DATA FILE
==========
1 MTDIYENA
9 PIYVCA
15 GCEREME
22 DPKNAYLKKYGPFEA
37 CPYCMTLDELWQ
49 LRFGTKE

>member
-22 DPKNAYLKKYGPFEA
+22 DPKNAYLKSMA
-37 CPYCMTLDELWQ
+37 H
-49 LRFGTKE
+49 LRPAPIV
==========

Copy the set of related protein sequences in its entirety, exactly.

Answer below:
1 MTDIYENA
9 PIYVCA
15 GCEREME
22 DPKNAYLKKYGPFEA
37 CPYCMTLDELWQ
49 LRFGTKE

>member
-22 DPKNAYLKKYGPFEA
+22 DPKNAYLKSMA
-37 CPYCMTLDELWQ
+37 H
-49 LRFGTKE
+49 LRPAPIV